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  • Nick Lander
Written by
  • Nick Lander
16 Aug 2002

The debate over genetically modified foods may have slipped from the front pages but this situation can only be temporary. It is an issue of such critical importance that no-one - government, scientists, farmers, consumers or those in developing countries - can ignore it for long.

Professor Mark Winston's lucid new book, Travels in the Genetically Modified Zone, is therefore both timely and valuable, not least because it is easy to read and understand, even for the non-scientist. As the issue confronts the whole of the planet, this book deserves to be as big as seller as any Harry Potter adventure.

Winston, Professor of Biological Sciences at Simon Fraser University, British Columbia, began to take an interest in genetically modified crops in the mid-1990s because, as an example of the major criticism he levels at the scientific community which supports GM crops, even as a fellow scientist he was refused access to their studies for proprietary reasons. He oversees a department in bee biology which was being continually questioned by beekeepers what effects the genetically modified crops of cotton, soybean and canola, on which their bees forage, may have on their honey.

This apparently innocuous question initially aroused Winston's scientific curiousity. Silence from US and Canadian regulatory officials and their counterparts in private industry fuelled his determination to investigate the far bigger picture.

This investigation takes Winston initially to Iowa where Roswell Garst initiated this crop revolution in the 1920s. From there the author zigzags in search of the truth: to Vancouver to meetings of Bad $cience, a movement vehemently opposed to GM crops; to Washington DC to meetings of government regulators, harrassed on both sides by pro- and anti-lobbyists; and to the UK, home to Gene-Watch and a particularly successfully orchestrated opposition to GM crops.

What distinguishes all Winston's reporting is his even-handedness. He is equally critical of both sides. Once he had discovered that GM crops do not affect the bees that had prompted his concern, he went on to discover, and proves convincingly, that their side effects have been widely exaggerated. If that is the case, he asks of pro-GM scientists, why are you so defensive, proprietorial and arrogant?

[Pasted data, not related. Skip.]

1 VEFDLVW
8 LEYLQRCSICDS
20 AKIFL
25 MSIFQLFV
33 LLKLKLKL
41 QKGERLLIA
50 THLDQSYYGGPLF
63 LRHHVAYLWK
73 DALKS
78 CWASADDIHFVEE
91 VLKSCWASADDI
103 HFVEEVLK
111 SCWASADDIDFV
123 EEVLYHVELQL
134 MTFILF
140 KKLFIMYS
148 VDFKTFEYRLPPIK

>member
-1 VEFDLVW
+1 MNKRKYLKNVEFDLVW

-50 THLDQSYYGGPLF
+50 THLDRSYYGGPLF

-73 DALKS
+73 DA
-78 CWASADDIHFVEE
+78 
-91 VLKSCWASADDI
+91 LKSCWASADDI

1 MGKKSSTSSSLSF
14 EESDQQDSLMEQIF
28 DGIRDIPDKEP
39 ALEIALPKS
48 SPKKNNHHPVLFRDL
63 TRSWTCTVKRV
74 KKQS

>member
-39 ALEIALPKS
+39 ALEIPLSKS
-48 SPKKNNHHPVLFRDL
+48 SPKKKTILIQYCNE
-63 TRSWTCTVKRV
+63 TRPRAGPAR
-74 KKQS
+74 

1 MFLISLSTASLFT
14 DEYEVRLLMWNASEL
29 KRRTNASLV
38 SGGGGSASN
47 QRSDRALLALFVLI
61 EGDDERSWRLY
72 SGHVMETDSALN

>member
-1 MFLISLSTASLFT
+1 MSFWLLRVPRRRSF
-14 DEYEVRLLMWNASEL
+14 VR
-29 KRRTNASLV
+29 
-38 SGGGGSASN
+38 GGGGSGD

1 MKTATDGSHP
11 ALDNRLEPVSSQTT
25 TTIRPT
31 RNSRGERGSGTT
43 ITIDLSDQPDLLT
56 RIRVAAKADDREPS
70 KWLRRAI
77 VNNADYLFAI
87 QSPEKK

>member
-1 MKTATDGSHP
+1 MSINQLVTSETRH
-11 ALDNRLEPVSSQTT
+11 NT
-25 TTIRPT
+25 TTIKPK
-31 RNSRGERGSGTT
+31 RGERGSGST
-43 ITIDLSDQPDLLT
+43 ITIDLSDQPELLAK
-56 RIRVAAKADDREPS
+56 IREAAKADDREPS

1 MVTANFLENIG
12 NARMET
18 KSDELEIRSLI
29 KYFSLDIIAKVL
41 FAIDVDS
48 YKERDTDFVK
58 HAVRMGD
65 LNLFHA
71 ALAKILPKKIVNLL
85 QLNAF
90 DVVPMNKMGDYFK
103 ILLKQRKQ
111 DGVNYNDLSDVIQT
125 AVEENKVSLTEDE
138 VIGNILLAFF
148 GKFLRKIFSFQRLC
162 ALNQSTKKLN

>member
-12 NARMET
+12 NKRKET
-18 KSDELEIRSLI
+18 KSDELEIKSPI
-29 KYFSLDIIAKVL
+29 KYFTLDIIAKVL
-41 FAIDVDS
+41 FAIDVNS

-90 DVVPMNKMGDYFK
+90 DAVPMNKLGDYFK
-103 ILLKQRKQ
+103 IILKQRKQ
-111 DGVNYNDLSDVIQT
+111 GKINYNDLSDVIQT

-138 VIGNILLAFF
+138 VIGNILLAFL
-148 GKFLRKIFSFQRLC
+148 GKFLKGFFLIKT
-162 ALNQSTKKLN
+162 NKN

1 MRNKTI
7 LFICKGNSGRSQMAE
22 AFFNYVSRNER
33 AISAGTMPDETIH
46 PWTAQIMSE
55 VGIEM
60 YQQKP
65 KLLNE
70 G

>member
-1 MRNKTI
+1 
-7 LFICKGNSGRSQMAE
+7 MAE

This attitude seems particularly regrettable, he argues, since the anti-GM movement has so successfully grabbed the middle ground with clever (but totally unproven, as the author also demonstrates) phrases such as Frankenfoods, slogans which, Winston believes, have stopped any intelligent debate and progress.

Whilst hugely sympathetic to the organic movement, the author points an accusatory finger at all those (myself included) who in the luxury of the developed world have put emotion before science. We are guilty, in particular, of ignoring just what can be done for those in developing countries, with the bio-engineered example of Golden Rice, which has added vital Vitamin A to rice, a striking example.

Winston concludes with four strong recommendations. Each new type of genetically modified food should be tested for safety and its environmental impact - and this must happen before products reach the market. (Winston is concerned about which genes jump from GM crops to wild plants and how often cultivated GM crops become weeds.) Independent organisations should conduct this safety research rather than governments, which in North America have boosted biotechnology rather than policing it. And the biotechnology industry must confront consumer concerns and drop their opposition to mandatory labelling. As long as the biotechnology companies persist in saying that their products are safe and therefore do not require labelling, concern and opposition will never disappear.

For all this to happen Winston demands more accurate information on the potential risks from the scientific community which brought us genetic engineering and a broader, more even-handed approach from governments and their regulators. But while governments work so interdependently with biotechnology companies on both sides of the Atlantic this solution is, alas, highly unlikely.

Travels in the Genetically Modified Zone, Harvard University Press, $27.95, £19.50. 280pp.